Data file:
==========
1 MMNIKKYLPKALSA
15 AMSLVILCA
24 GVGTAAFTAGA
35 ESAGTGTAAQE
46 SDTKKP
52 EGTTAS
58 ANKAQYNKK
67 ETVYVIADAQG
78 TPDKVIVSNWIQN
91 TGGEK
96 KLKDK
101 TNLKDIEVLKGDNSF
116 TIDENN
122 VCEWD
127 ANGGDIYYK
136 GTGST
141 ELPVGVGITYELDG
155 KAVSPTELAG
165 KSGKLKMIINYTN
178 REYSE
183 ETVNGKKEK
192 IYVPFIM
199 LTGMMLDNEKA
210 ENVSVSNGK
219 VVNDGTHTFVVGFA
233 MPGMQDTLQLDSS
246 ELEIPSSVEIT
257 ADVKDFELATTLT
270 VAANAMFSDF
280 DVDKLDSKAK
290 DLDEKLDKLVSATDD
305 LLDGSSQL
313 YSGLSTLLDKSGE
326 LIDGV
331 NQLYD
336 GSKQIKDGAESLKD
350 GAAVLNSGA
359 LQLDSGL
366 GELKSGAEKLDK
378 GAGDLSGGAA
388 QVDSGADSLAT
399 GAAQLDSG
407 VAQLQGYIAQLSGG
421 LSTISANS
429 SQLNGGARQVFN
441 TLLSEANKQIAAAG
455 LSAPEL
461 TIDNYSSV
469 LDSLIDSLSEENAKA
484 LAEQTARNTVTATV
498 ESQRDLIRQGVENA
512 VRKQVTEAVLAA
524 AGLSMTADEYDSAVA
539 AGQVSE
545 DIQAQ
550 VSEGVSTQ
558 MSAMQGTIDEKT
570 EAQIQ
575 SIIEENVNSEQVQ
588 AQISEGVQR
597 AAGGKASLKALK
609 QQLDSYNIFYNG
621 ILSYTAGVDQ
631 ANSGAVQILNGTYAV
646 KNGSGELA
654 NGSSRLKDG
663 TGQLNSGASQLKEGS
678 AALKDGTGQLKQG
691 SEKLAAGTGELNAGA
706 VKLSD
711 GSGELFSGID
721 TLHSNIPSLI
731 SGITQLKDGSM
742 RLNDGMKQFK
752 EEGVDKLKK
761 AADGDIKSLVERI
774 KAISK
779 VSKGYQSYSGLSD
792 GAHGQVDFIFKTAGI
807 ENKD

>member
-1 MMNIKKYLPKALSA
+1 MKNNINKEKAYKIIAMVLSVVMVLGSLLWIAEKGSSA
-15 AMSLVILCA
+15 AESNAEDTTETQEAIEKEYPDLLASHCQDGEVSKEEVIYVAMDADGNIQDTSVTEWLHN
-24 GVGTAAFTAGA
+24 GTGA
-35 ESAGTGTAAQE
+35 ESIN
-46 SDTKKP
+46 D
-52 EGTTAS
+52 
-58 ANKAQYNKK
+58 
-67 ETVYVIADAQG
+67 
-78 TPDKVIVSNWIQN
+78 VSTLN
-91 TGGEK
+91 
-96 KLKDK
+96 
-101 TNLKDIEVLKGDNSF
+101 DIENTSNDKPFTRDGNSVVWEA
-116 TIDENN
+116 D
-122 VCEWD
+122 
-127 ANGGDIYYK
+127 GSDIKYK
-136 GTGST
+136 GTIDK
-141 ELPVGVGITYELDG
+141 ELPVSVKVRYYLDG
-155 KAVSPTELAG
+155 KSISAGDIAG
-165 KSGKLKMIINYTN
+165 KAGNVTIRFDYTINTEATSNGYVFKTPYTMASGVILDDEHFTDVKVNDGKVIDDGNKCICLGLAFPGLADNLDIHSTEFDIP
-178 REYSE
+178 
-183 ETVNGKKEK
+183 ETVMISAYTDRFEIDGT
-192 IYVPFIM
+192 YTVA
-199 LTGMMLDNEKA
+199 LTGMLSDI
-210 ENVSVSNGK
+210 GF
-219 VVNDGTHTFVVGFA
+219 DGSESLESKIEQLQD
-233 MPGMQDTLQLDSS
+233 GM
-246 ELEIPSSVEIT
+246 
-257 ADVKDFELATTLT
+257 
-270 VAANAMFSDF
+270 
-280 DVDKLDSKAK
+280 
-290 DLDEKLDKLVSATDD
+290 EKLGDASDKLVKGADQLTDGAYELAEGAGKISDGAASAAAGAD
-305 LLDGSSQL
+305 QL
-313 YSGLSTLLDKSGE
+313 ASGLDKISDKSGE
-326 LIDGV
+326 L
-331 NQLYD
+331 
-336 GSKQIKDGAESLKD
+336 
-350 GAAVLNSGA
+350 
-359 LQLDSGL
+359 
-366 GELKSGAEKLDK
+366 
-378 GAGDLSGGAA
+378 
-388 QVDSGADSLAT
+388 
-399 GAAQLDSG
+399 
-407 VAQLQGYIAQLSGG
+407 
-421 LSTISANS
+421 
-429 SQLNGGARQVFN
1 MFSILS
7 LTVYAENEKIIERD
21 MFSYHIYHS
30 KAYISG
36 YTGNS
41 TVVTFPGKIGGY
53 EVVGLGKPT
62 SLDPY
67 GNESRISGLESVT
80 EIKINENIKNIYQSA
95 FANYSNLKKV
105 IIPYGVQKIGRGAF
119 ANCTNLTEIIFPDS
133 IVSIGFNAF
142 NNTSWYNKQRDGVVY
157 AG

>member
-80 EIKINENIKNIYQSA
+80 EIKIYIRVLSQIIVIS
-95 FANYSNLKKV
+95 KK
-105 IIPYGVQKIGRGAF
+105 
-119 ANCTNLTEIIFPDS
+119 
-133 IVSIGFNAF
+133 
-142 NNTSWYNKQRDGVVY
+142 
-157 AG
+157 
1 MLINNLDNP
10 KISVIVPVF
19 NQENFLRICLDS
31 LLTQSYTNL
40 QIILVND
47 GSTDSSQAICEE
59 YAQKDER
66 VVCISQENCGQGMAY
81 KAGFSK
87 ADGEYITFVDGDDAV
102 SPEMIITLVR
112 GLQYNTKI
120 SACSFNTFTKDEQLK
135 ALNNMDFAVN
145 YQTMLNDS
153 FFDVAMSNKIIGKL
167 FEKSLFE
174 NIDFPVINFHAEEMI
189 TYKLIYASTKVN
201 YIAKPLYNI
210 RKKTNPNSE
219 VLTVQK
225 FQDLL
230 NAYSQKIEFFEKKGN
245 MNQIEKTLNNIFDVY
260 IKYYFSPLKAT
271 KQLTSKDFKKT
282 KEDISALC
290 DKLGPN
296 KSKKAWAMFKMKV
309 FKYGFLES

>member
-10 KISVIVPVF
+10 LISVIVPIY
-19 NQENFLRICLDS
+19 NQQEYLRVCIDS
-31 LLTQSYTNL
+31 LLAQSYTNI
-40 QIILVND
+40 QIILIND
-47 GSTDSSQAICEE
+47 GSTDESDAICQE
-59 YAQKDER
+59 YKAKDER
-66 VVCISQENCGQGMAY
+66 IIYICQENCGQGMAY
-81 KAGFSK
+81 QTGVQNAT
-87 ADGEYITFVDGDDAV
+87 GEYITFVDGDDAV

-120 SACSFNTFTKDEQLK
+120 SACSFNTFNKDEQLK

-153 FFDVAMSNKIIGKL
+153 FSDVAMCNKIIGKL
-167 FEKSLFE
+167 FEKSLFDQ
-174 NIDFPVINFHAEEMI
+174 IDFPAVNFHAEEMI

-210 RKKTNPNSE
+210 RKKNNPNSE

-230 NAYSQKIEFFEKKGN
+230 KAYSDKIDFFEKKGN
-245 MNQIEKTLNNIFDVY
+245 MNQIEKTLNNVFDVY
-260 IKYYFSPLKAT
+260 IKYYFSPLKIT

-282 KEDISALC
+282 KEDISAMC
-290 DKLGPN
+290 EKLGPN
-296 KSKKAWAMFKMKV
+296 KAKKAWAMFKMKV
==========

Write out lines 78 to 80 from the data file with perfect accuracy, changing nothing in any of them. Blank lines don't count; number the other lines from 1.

779 VSKGYQSYSGLSD
792 GAHGQVDFIFKTAGI
807 ENKD